Big freeze prompts one in four shoppers to switch from High Street to online
The recent Big Freeze across the UK has had a significant impact on the shopping habits of the nation; with half of the adult population staying away from the shops, and more than one in four (27%) switching an intended High Street purchase to online, according to new research carried out by GfK NOP.
The research is mixed news for retailers during the crucial January sales period. On a positive note, an encouraging 39% of shoppers have simply deferred the purchase of non-essential items until the weather improves – pointing to a possible surge in High Street footfall in the weeks to come. Less encouragingly, more than one in five shoppers who had planned to shop during early January – in most cases to take advantage of the seasonal sales - have now decided against making their purchases, resulting in lost revenues on the High Street.
Ivan Browne, a Director at GfK NOP, comments: “The weather conditions during the first two weeks of 2010 have undoubtedly had a significant effect on the fortunes of the High Street during the crucial January sales period, and while we predict a possible late surge due to the amount of shoppers deferring purchases, it’s clear that the Big Freeze has dampened the spirits of many who were planning to buy. On the upside, the quarter of shoppers switching from the High Street to the internet is a sign of the times and great news for online retailers.”
Amongst the hardy UK public who ‘shopped as normal’ during the snow and ice, attitudes towards the January sales were mixed; with an equal amount expressing ‘disappointment’ by the sales as admitting to ‘finding great bargains’.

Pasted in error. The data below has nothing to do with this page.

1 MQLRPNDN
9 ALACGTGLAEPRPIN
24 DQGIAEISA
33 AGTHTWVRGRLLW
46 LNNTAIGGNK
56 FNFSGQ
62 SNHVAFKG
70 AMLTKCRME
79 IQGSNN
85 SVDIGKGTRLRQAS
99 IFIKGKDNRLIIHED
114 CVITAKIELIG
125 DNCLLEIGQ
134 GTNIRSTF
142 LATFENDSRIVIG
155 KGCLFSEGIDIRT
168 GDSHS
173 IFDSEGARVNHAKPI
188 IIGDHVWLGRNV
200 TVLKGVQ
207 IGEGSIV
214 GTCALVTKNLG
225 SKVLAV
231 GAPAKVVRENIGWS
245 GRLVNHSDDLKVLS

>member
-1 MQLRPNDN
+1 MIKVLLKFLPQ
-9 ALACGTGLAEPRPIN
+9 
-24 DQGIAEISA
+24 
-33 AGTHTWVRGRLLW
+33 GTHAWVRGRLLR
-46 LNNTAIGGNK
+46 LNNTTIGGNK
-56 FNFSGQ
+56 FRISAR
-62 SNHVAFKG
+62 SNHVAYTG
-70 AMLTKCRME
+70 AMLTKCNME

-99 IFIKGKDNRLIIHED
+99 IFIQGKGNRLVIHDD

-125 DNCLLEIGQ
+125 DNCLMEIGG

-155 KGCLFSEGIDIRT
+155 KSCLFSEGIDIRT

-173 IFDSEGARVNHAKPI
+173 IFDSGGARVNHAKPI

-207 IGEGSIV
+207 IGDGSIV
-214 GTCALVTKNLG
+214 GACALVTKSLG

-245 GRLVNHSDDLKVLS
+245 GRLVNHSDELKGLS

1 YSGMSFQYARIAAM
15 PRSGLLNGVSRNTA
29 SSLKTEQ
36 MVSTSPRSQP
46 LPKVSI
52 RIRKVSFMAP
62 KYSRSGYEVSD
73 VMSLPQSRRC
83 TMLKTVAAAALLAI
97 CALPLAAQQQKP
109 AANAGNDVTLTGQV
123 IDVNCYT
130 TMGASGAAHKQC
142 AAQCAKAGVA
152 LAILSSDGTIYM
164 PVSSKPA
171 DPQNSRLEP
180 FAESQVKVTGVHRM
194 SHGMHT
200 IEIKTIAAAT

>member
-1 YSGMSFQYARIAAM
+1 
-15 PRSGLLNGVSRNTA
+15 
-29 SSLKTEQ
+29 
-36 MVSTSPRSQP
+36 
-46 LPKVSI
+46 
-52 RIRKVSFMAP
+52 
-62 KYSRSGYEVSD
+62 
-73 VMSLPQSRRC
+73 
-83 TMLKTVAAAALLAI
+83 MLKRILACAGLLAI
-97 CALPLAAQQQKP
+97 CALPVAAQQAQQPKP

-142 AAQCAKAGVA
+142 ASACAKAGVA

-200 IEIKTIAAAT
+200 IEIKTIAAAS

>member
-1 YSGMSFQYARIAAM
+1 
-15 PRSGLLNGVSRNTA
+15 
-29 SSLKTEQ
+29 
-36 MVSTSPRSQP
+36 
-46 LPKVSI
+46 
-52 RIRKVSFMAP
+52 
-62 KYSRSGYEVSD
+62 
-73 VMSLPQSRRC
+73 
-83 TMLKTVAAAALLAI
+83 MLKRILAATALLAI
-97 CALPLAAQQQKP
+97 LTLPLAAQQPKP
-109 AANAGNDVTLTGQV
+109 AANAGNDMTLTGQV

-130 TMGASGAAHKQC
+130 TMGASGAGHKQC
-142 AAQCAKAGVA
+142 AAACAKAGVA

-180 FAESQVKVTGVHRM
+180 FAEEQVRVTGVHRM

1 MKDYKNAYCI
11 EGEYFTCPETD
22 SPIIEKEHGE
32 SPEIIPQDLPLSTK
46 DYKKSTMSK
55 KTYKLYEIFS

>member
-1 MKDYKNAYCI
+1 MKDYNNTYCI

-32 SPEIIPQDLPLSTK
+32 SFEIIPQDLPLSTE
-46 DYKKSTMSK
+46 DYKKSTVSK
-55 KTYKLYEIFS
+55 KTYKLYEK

Overall since Christmas, according to the research, 54% of the UK public have been ‘sale shopping’; with clothes, home wares, small electrical items and entertainment products (music, games, video etc.) all high on the list. A bargain hunting 13% of the UK public have taken the opportunity of the sales to start shopping for Christmas 2010; while an even more savvy 9% have held out to buy Christmas 2009 gifts for those friends and family where they could “delay” gifting purchases.
Looking ahead to the next 12 months; there are signs that the public’s view on their own economic fortunes is starting to thaw slightly, notably (and reflecting yesterday’s unemployment figures) a fall of 5% since February 2009 (from 21% to 16%) in the proportion of people who are concerned they may lose their job in the next 6 to 12 months.
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